Fertility app maker Glow, which first launched in August, has announced that its app has helped more than 1,000 women conceive. The reported pregnancies have come from across the United States and other countries including Canada, the United Kingdom, and Tanzania.
Glow accompanied the announcement with the launch of a new version of the app, which was redesigned for iOS7 and includes a more accurate fertility window prediction in the calendar.
"We’ve revamped our navigation to follow iOS7 guidelines so that it’s incredibly simple," CEO Mike Huang told MobiHealthNews. "From a visual design perspective, we were inspired by the vibrant colors that were introduced. We incorporated those colors, along with other system built-in layouts and animations."
Huang said the company plans to bring Glow to Android in the first half of next year.
With the app, users see a calendar of their fertility cycle, receive tips and reminders if they are trying to conceive, and view trends in their data, which can then be shared with a physician. For couples, Glow offers a mirror app for a woman's partner, which offers specialized tips and suggestions for men and synced data entry.
Glow also added Glow Community, a mobile platform that allows users to share their experiences with one another. The community has five large topics for women to begin discussing their pregnancies with each other -- success stories, Glow First, knowledge base, general discussions, and technical questions. Users also have the option to start a new topic.
"When we set out to build Glow we didn’t know what to expect in terms of adoption," Huang said. "We knew that fertility was (and still is) one of the most underserved areas in healthcare. We wanted to build something that would put the power of data to work for women’s reproductive health and democratize access to fertility treatment. When we can help a woman conceive, that’s a success to us."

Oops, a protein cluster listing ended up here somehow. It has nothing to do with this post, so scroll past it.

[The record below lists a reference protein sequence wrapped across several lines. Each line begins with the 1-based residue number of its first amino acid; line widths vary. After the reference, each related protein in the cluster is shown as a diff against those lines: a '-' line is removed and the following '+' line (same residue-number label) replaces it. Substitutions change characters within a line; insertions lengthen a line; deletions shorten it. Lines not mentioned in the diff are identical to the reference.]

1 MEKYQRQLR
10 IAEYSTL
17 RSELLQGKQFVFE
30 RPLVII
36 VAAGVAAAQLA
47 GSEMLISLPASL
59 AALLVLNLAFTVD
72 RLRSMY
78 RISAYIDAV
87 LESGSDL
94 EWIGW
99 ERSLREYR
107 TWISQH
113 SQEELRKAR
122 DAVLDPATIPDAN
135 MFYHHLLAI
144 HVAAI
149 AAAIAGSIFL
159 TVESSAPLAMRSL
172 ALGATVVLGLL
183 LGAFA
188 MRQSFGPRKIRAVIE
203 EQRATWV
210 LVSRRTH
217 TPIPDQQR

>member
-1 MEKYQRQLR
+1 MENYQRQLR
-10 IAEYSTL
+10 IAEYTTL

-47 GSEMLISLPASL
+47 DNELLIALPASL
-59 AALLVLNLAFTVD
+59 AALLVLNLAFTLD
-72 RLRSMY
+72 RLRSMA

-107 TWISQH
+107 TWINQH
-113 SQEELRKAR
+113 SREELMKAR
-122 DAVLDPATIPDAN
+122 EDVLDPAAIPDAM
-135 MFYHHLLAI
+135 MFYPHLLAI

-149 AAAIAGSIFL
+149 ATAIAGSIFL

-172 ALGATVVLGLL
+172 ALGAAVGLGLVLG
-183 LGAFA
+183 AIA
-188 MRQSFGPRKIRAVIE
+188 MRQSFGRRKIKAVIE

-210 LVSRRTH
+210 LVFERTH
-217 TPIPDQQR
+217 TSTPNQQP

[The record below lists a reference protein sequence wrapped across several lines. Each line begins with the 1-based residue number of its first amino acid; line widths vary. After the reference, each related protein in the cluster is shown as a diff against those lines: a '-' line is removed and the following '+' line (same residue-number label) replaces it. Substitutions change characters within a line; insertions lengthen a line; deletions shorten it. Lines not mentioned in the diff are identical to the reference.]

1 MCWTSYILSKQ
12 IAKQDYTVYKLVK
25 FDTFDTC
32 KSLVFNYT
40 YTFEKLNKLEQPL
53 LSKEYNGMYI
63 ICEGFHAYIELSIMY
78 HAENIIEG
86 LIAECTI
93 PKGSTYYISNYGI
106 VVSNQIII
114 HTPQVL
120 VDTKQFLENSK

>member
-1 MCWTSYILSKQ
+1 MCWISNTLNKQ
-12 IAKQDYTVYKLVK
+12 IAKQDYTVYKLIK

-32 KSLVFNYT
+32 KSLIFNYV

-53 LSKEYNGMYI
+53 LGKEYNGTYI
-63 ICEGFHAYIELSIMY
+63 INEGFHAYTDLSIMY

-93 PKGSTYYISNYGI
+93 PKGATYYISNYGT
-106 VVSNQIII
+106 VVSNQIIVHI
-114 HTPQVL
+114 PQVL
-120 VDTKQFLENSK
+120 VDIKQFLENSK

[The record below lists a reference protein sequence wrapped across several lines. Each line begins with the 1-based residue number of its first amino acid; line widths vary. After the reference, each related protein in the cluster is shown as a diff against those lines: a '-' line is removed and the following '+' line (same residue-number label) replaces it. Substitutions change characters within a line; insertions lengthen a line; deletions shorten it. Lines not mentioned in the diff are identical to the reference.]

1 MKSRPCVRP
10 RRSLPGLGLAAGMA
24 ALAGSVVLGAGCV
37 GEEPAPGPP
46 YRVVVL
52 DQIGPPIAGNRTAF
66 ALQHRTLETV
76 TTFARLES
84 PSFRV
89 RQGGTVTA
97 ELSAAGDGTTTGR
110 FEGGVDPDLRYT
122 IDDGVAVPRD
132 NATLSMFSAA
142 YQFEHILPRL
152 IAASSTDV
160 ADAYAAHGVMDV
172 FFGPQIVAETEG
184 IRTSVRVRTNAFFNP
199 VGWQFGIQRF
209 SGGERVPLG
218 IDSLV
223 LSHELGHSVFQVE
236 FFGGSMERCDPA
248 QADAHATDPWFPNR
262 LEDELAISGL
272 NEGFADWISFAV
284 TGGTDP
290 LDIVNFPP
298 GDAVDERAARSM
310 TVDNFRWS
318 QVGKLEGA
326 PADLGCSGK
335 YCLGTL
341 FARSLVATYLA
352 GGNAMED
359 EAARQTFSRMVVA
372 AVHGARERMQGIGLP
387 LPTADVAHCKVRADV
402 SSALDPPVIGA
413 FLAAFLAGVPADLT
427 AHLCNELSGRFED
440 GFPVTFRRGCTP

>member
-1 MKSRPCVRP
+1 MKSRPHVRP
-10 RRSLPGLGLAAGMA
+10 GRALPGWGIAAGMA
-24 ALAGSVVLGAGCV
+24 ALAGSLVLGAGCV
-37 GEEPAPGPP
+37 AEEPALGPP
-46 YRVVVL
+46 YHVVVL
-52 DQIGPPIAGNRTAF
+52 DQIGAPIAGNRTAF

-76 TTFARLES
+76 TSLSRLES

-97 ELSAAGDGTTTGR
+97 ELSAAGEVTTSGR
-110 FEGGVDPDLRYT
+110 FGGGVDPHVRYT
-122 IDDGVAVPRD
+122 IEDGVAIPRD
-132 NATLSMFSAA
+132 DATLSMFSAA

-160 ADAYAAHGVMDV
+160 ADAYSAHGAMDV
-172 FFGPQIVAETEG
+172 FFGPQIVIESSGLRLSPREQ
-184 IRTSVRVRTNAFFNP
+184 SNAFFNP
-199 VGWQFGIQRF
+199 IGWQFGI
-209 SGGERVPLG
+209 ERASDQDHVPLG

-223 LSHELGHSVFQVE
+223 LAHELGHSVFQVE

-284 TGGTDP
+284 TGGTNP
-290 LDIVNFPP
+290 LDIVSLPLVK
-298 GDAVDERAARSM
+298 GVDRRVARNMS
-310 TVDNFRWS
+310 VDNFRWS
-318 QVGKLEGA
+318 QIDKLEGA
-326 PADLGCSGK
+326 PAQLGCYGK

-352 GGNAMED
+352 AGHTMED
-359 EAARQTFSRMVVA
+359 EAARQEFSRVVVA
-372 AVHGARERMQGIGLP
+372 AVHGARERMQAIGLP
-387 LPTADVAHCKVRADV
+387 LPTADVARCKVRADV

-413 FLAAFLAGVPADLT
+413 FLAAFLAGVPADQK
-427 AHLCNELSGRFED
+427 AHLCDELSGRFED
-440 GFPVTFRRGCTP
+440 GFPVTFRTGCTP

Glow not only provides women with a way to track fertility, but also offers a program, Glow First, that focuses on helping women get pregnant. The program runs for 10 months and during those 10 months, participants contribute $50 per month. At the end of the 10 months, if a woman isn't pregnant, the pool of money from all participants is used to help the woman pay for fertility treatments. Glow does not take any of the money from this program.
Since launching the app, Glow has also launched Glow Insights, which learns from the data that users enter and personalizes fertility related facts based on the data, and partnered with MyFitnessPal, which, Huang said, is helpful to factor into the app's machine learning and analytics to help Glow give better insights to users.
"A good example is that skim milk is actually harmful to drink while trying to conceive," Huang said. "If we saw that a user was drinking skim milk with her coffee, we could suggest that she swap out skim for whole milk."
The same day Glow launched, the company also announced a $6 million funding raise led by Founders Fund, along with Andreessen Horowitz, and other angel investors.
Former PayPal CTO Max Levchin founded Glow with Google alum Huang and three others. Glow is a part of Levchin's umbrella project HVF, which stands for Hard Valuable Fun and "searches relentlessly for opportunities that create value by leveraging data". HVF said it is interested in developing projects that deal with consumer finance, enterprise document security, and disease prevention/wellness industries. HVF's other current project, Affirm, is an alternative payment system for shoppers.